One possibility could be a required physical by a physician that gives a determination of whether someone is cleared to be fair to compete, although this of course comes with its own set of issues. Another complication is any potential challenges to a trans person’s participation, as there needs to be some way to respond to complaints about unfair competitive advantage.

Simply having a year deadline may be good enough in some cases but in others it may be lacking. These issues are complex and not easily answered, but they are necessary to consider and address for the sake of trans athletes’ participation in sports and fairness to them and their competitors.

Trans Policy in Ultimate

Looking forward, these questions need to be examined by the ultimate community. The WFDF recently updated their transgender policies and USAU is in the process of updating theirs, and these issues should be kept in mind when deciding how to best legislate transgender policy. The best policy will ensure competitive fairness while not making it near impossible for trans people to participate in ultimate at every level.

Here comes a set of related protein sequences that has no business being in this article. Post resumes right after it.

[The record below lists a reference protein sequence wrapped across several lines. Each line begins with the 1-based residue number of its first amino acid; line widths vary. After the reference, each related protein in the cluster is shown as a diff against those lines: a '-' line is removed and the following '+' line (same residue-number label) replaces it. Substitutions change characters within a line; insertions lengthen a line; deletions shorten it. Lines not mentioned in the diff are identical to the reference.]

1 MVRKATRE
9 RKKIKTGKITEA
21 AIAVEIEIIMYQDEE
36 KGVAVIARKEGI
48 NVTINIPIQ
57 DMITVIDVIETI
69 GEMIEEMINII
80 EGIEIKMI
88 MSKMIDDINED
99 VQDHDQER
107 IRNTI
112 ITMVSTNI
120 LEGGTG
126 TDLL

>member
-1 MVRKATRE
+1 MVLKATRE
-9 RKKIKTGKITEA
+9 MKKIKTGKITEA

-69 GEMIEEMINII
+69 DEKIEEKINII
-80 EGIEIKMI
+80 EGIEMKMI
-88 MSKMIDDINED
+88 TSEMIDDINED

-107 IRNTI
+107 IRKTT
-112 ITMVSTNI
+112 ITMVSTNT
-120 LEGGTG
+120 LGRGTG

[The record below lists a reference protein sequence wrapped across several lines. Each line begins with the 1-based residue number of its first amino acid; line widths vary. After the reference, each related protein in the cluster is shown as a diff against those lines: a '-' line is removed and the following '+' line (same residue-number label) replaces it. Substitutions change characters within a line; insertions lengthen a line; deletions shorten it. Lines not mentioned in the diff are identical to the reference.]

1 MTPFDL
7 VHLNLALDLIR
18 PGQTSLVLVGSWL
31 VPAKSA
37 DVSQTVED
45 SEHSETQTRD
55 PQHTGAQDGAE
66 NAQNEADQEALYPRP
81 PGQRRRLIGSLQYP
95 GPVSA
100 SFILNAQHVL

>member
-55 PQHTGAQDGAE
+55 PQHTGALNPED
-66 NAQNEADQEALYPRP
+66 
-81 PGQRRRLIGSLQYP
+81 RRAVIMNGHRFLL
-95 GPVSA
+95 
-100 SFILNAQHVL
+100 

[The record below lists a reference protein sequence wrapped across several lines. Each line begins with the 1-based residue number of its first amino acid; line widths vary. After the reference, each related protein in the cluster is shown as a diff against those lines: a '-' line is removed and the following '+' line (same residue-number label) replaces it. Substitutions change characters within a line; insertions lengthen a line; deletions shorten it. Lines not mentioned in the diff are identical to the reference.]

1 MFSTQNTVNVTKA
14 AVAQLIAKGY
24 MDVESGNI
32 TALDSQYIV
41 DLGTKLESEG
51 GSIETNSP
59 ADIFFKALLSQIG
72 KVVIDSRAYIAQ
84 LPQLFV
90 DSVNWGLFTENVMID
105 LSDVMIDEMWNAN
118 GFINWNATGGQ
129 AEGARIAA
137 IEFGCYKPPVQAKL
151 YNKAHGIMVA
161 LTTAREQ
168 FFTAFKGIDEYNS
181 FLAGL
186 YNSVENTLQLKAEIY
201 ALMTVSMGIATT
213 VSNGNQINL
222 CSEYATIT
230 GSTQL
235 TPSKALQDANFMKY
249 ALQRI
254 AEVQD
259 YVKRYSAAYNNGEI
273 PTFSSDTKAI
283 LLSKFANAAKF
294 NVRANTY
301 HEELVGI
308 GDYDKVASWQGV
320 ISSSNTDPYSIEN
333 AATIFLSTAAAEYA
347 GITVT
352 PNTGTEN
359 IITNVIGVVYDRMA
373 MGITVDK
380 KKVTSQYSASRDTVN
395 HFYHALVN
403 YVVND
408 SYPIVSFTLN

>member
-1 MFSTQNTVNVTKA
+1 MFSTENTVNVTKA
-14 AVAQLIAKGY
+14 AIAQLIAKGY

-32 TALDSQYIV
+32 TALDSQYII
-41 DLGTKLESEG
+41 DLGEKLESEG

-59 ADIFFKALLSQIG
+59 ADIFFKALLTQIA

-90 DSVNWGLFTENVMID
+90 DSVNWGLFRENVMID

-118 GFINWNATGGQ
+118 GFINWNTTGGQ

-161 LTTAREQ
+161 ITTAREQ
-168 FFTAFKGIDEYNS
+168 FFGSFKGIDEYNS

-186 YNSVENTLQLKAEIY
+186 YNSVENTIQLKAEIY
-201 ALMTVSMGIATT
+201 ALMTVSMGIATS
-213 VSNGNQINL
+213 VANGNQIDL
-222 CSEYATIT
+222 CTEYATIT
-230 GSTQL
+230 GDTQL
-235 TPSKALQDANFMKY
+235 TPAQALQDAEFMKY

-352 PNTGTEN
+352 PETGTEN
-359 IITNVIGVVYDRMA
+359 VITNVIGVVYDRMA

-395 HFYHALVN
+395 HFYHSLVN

While I have discussed many different questions and issues in this article, I am just one trans woman in a small segment of the ultimate community. There are other trans people in ultimate who have their own experiences and thoughts and there will only continue to be more in the months and years going forward. Ultimate and sports more generally need to have honest dialogues about the place trans people have, and how to best make flexible policies that are both fair and inclusive. These conversations are not easy or simple, but are necessary for the good of the sport, and I for one am confident in ultimate’s ability to have them and create open, inclusive, and fair policies for all.

Have any questions or opinions about anything I talked about? Feel free to leave comments below to continue this discussion and contribute to the growing discourse around transgender people in ultimate.

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  • Corey Alexander